- [COMIC-CON] Going as a group? You will likely get separated as you go to different events. Set designated places to meet up, including a location to meet in case of an emergency.—Carolyn P., ESET
- [COMIC-CON] Find a a place to rest. Comic-con is can be exhausting. On the first day, you will want to find a place you can take a break and sit down. Generally, the second floor of the pavilion and even the rear deck area of the convention center are good locations, and the latter has great view of the bay!—Jeremy E., ESET
- [COMIC-CON] The concession stands inside tend to be more expensive. Look for food trucks parted behind the convention center for better food and pricing.—Jeremy E., ESET
- [COMIC-CON] Once you have your badge, use the back entrances to the convention center and pavilion to get in as well as the stairs and elevator to move around once inside.—Jeremy E., ESET
- [AIRPLANE] SCUBA divers have to deal with much higher ear pressure than airline travelers and so have developed all sorts of techniques to equalize efficiently and quickly. I recommend these tips for equalizing air pressure when on final descent.—Kirk P., ESET
We will keep updating this section as we receive your comments.
While San Diego Comic-Con is a once-in-a-year event, the memories of what you see and do will hopefully last a lifetime! While the steps outlined in this article may seem somewhat paranoiac, take time to protect what’s important to you so that you can enjoy Comic-Con to its fullest!
And for those based in North America, don’t forget to enter ESET’s #AllPacked for Summer Travel contest to win ESET-protected tech – including a gold MacBook – for Comic-Con travel and beyond.
This guide was written in part based on material from several earlier articles on WeLiveSecurity. You can view them in their entirety below:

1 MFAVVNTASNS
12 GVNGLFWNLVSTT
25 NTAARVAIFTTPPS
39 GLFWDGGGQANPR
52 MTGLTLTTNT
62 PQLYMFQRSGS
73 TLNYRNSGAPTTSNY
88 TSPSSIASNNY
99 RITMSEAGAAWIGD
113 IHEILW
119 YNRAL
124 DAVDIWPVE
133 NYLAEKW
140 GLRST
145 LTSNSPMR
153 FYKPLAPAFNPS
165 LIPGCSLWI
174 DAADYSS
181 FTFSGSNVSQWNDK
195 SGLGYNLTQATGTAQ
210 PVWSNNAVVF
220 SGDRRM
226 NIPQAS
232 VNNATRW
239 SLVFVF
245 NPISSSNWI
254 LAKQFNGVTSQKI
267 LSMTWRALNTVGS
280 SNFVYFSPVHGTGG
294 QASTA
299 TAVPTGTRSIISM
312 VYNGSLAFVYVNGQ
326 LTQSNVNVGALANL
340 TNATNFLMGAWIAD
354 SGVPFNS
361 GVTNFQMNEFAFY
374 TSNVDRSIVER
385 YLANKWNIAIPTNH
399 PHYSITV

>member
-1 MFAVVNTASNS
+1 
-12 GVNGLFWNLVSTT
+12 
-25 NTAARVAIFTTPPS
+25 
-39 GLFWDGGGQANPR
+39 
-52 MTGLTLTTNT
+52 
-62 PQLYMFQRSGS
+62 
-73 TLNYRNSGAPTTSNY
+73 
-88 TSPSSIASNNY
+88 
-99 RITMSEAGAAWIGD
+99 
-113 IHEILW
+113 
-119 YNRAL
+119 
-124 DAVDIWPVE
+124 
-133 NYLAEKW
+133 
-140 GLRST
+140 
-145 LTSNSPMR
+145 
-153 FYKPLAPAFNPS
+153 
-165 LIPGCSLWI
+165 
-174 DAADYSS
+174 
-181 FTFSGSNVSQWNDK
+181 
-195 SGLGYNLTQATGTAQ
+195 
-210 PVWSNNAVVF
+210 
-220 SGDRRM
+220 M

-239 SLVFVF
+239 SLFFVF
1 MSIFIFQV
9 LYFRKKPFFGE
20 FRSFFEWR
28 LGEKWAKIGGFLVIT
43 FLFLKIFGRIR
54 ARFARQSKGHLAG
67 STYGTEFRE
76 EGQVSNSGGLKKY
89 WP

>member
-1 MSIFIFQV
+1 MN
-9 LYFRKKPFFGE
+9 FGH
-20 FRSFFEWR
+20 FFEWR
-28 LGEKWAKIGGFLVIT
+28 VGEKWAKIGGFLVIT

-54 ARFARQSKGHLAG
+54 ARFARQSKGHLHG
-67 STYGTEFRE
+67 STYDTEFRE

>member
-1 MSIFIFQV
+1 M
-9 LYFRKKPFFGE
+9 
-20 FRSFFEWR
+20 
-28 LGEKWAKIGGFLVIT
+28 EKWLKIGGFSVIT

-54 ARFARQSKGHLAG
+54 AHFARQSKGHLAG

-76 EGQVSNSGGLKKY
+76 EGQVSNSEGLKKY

- Stay cyber safe on the road: 10 tips for this summer season. WeLiveSecurity, June 2016
- Comic-Con 2014: Eight super-powered digital safety tips. WeLiveSecurity, July 2014
- Safe Summer PC Usage – beat the heat and stay secure with your laptop, tablet or smartphone. WeLiveSecurity, July 2013
- Security never takes a holiday: 5 tips for cybersecurity on vacation. WeLiveSecurity, June 2013
- Securing your holiday tech gifts, part 1: Windows PC guide. WeLiveSecurity, December 2012
- 11 tips for protecting your data while you travel. WeLiveSecurity, May, 2012
- Protect your data and devices while travelling. ESET Channel (BrightTalk). November, 2014
- Passwords and PINs: The Worst Choices. ESET Channel (BrightTalk). November, 2013
- 10 Essential Apps for Festival Survival. ESET Go Explore. June, 2014
- A dozen quick travel tips. (Aryeh Goretsky’s personal blog) April, 2013
- Homo Avionus. (Ignacio Sbampato’s personal blog)
Finally, I would like to thank my co-workers Bruce P. Burrell, Stephen Cobb, Jeremy E., David Harley, Nick FitzGerald, Ondrej Kubovič, Lysa Myers, Carolyn P., and Ignacio Sbampato for their assistance with this article, as well as our readers who contributed tips!
Are you a seasoned traveller, Comic-Con attendee, or both? Or does this year mark your first trip to Comic-Con? Share your best travel and Comic-Con tips and suggestions or any questions you might have below with us!